I try to compensate for that accent by translating the word into English and then back to Russian, but I get laughed at. So Sergei and I are having a conversation and he mentions that the people in his cultural group in his community very much dislike the typical European woman, and in general he finds that Western women "are pretentious" and they are all "out looking for a rich American husband so they can stay home and watch soap operas and movies."

I smiled and quickly changed the subject to the architectural theme used in a building near where we sat. He went right back to his point. "You are very pretty, I see you wear provocative clothes and make-up -- is that how you will find that rich husband?" he said with no trace of kindness or joviality in his expression. "Maybe an American will attend college in Brussels and he will be attracted to you?" he went on.

"Thank you for the complement," I replied nervously, and quickly took inventory of what I was wearing (a dark blue sweater, semi-formal slacks, conservative earrings, my hair in a pony tail, a little bit of eyeliner and lipstick, a bracelet and a modest silver ring but no other jewelry) and asked him where he got his ideas for such a remark directed at me. In past visits to Russia, I have found men to be very blunt, often somewhat rude, especially to women, and here was a classic example of that kind of ignorance and indifference to others' feelings.

I wasn't sure of the right word in Russian for "provocative" so I asked him in French (he had said he studied French in high school) what he considered provocative about my attire. He didn't answer. I am a woman blessed with an attractive figure due to my exercise and healthy eating, but a conservative sweater and slacks certainly shouldn't be considered provocative. That said, I did notice Sergio glancing at my breasts from time to time, which is not unique to Russian men by any stretch of the imagination, but I connected his wandering eyes to the use of the word "provocative."

I excused myself to use the women's rest room, hoping to break the tension that Sergei was creating, and to frankly have a moment to compose myself. Maybe this was a rude Russian joke, I thought to myself. When I come back, he may say this was just a ruse to get me to open up about myself, or maybe if I totally change the subject he'll let his point drift away into the early spring air. I was being challenged and I needed to have some perspective.

I took my time coming back. I had told Sergio I had to make a phone call to my roommate in Brussels to remind her to pay the rent. While away from him, I remembered the three steps David Pinto described in dealing with differences. First of all, he emphasizes that a person needs a "double perspective" to be able to view any situation from two "different points-of-view" when a person is in an intercultural situation (Pinto, 2000, p. 170). Looking at the viewpoint from my culture juxtaposed with the viewpoint from his culture, I did come to a more calming sense of the situation. I conjectured that Sergio is basically a harmless rural redneck, with limited cultural understanding of others. Moreover, he probably watches Western TV programs like "Desperate Housewives" or reality shows like the Kardashians, among others. How else would he come up with those absurd ideas about my values and me?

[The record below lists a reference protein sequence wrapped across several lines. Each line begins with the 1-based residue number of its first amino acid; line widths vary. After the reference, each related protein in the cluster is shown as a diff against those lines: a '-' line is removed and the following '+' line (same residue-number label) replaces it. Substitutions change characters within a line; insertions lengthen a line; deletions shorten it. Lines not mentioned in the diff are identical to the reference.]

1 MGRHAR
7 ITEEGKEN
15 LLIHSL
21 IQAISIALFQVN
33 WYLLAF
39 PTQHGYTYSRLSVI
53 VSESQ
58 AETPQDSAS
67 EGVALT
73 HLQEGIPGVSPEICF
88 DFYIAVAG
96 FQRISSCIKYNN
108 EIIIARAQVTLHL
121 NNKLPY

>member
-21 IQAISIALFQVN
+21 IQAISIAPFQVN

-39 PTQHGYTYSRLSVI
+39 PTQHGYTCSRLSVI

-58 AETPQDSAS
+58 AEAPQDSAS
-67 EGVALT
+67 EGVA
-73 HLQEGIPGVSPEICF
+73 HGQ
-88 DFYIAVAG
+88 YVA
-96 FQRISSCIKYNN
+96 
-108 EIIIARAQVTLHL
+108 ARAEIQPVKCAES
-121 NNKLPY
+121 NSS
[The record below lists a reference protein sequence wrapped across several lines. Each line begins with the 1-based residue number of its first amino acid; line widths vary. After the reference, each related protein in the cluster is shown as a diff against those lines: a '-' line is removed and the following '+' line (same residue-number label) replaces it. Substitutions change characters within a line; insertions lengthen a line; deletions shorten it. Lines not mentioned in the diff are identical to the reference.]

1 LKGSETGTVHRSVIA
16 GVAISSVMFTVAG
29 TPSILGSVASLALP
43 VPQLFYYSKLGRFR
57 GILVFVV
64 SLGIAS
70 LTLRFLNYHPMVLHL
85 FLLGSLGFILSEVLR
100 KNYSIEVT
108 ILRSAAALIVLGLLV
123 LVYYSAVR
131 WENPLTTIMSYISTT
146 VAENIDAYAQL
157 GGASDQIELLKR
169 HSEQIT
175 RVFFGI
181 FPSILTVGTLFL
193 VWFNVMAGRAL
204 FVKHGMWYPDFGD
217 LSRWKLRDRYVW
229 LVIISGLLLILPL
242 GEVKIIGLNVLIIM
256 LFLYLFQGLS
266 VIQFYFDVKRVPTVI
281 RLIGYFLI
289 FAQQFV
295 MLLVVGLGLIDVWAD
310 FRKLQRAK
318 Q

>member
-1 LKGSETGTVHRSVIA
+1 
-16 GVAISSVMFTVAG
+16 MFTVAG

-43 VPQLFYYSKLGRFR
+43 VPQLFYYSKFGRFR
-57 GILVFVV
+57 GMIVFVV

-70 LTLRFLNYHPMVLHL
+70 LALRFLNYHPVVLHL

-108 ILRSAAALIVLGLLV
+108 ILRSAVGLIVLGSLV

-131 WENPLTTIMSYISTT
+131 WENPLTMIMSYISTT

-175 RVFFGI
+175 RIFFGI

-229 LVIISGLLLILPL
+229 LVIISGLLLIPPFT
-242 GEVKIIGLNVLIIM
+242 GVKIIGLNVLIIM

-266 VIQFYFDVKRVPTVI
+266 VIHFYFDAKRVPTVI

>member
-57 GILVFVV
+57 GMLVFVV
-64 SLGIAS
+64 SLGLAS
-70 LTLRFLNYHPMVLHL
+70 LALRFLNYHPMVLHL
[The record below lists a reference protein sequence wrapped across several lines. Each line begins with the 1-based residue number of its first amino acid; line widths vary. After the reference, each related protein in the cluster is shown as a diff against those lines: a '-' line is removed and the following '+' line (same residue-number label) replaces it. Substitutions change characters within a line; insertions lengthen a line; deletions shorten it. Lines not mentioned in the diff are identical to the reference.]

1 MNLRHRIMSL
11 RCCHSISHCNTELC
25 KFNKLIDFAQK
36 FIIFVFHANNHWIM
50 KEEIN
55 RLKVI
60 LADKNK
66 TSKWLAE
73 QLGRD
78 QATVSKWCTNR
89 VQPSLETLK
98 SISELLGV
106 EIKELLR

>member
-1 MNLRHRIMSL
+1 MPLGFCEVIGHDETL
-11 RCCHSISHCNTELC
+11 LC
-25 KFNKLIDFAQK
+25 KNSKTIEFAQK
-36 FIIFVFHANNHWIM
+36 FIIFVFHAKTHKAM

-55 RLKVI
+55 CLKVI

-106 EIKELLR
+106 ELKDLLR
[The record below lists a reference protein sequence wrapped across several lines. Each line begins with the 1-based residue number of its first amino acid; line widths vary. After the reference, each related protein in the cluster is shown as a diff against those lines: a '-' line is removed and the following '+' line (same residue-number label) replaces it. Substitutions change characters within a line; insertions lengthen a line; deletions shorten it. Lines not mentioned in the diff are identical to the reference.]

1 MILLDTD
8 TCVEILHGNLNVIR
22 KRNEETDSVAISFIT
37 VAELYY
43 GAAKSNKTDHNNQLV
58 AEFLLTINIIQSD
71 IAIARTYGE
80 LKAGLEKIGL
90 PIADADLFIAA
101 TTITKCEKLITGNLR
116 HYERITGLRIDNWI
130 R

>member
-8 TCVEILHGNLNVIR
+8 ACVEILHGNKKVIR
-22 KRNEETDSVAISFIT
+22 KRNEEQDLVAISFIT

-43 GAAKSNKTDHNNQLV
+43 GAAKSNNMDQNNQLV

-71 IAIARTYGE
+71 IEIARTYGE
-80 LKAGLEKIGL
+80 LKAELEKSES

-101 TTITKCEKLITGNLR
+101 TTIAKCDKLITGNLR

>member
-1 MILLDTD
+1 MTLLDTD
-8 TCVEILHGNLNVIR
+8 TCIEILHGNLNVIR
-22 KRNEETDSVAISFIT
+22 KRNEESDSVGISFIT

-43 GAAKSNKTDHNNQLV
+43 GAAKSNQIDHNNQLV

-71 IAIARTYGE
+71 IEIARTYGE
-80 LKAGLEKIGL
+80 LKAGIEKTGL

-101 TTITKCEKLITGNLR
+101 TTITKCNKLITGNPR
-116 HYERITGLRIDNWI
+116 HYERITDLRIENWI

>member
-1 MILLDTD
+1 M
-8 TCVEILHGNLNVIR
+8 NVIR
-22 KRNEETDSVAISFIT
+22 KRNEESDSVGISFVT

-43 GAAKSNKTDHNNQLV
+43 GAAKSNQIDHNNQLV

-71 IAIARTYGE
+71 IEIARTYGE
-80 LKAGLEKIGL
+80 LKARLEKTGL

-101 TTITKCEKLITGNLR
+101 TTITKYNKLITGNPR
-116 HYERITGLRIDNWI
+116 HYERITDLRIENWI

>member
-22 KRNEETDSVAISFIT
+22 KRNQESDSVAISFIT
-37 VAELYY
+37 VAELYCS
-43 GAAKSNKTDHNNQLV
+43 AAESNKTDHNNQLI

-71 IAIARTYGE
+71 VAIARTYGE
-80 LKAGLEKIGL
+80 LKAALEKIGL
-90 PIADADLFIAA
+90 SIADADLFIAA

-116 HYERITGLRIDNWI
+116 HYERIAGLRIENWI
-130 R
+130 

Pinto asserted on page 170 that if a person truly tries to understand another individual from a radically different culture, the first person (me) might not "be irritated by that behavior" (170). Pinto goes on, when a person "from an F-system" finds people from a "C-culture" to be "ill-mannered and inhospitable," then by gathering information and being open to understanding the F-system person it is likely that C-culture individual won't irritate the F-system person as much. At least that's the theory.

So as I approached the table where Sergio was waiting (he was on the phone laughing at or with the person he was speaking with), I remembered Pinto explaining that "severe clashes between norms and values" result from neither person understanding the other's culture. That was… [END OF PREVIEW] . . . READ MORE

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APA Style

Personal Narrative Within a Cultural Context.  (2011, November 23).  Retrieved October 26, 2021, from

MLA Format

"Personal Narrative Within a Cultural Context."  23 November 2011.  Web.  26 October 2021. <>.

Chicago Style

"Personal Narrative Within a Cultural Context."  November 23, 2011.  Accessed October 26, 2021.